It is because of this man that BJJ exists. Mitsuyo Maeda was a judo practitioner and No Holds Barred fighter. After having traveled the world demonstrating judo in the USA, Europe, Central and South America, Maeda settled in Brazil. It was during that time he began teaching the sons of Gastao Gracie judo, which included Carlos Gracie and later Helio Gracie. These teachings would serve as the basis for BJJ as we know it and because of that would lead to the aforementioned founding of the Ultimate Fighting Championships.

~ 3 ~

Helio Gracie

This is the man who essentially created Gracie Jiu-Jitsu. Because of his smaller stature compared to his brothers (something future son Royce would also experience) Helio Gracie realized that many judo moves didn’t work with his build so he began experimenting with the skills he and his brother Carlos learned from Maeda and from that he came up with Brazilian Jiu-Jitsu.

He then went onto compete in at least 19 professional fights in the name of Gracie Jiu-Jitsu. It was during one of those fights that he was put in an armlock and refused to tap to one Masahiko Kimura (yes the Kimura lock is named after him) who basically had to destroy Helio’s arm to end the match. During UFC 1 and UFC 2 Helio was present in Royce’s corner coaching him to victory and drew the ire of Dan Severn when at UFC 4 Severn realized upon making eye contact with Helio who simply shook his head that under no circumstances and no matter how much Severn battered his son that he would throw the towel.

~ 2 ~

Antonio Inoki

Not many casual fans in American know about him but in Japan this man is essentially the MMA Godfather. Antonio Inoki almost single handed laid the foundations for MMA in Japan. His shoot fights during the 1970s and 80s against fighters of various disciplines demonstrated the art of catch wrestling in an attempt to prove it was the superior style. The most high profile of these events was a fight against world champion boxer Mohammad Ali, which ended in a draw, but certainly was a historical moment in the sport.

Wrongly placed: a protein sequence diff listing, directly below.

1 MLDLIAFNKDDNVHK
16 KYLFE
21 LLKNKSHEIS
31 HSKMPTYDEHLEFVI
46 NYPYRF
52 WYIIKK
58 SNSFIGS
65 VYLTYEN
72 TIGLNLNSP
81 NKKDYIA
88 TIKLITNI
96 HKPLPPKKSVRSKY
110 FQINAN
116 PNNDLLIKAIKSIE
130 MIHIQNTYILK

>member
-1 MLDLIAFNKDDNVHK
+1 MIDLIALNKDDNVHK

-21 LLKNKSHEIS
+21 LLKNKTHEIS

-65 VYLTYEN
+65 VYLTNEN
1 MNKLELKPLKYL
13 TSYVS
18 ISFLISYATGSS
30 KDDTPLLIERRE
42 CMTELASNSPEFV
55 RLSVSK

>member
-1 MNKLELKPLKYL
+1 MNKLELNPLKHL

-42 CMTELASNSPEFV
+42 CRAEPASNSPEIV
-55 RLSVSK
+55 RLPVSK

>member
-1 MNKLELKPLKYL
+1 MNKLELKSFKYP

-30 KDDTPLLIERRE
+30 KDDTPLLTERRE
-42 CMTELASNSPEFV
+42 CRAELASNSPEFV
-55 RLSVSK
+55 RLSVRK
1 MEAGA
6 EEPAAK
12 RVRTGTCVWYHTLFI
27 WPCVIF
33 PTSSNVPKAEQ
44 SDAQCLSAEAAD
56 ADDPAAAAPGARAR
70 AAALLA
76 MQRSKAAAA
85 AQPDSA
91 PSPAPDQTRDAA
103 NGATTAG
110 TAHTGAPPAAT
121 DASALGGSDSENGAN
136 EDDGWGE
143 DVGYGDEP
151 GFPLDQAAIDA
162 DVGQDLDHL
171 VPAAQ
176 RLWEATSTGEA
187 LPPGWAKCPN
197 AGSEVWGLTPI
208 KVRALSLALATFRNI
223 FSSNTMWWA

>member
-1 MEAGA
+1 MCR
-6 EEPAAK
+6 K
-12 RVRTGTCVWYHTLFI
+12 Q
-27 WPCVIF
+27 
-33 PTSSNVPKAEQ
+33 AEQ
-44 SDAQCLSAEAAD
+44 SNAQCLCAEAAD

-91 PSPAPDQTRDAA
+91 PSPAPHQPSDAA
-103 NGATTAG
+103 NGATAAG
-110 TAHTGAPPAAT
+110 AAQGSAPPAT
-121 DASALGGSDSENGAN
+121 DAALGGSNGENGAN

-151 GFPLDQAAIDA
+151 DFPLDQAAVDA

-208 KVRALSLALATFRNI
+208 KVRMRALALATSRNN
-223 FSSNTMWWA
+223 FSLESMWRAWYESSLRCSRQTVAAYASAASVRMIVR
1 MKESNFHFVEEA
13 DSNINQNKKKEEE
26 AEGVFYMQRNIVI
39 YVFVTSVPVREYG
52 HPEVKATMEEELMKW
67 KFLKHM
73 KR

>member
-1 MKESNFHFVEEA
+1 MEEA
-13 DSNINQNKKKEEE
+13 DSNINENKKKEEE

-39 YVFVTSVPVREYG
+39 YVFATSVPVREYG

Inoki’s influence can be felt in so many ways, from the catch wrestlers Josh Barnett, Ken Shamrock, and Kazuyuki Fujita to the promotions Shooto, Pancrease, Rings, Pride, and Dream, to the crossover events he has put in his promotion New Japan, then later Inoki Genome Federation, to the recently revived Inoki Bom-Ba-Ye New Years shows, Antonio Inoki’s legacy will be felt as long as MMA is alive.

~ 1 ~

Bruce Lee

This is the man Dana White has referred to as the “Forefather of MMA.” Bruce Lee is a name recognized by anyone and everyone in fighting circles. Though he is known mostly for his martial arts films, Bruce Lee was first and foremost an active martial artist. His own experiments with various fighting methods resulted in his going from strictly practicing Wing Chun, which he learned from famed Grand Master Ip Man, to developing his own fighting style called Jeet Kune Do.

This philosophy of “the style with no style” essentially laid the ground work for the modern martial artist and created the culture of wanting to see the original style versus style match ups, leading to the formation of the UFC.

Anyone else that you think heavily influenced modern MMA? Leave a comment!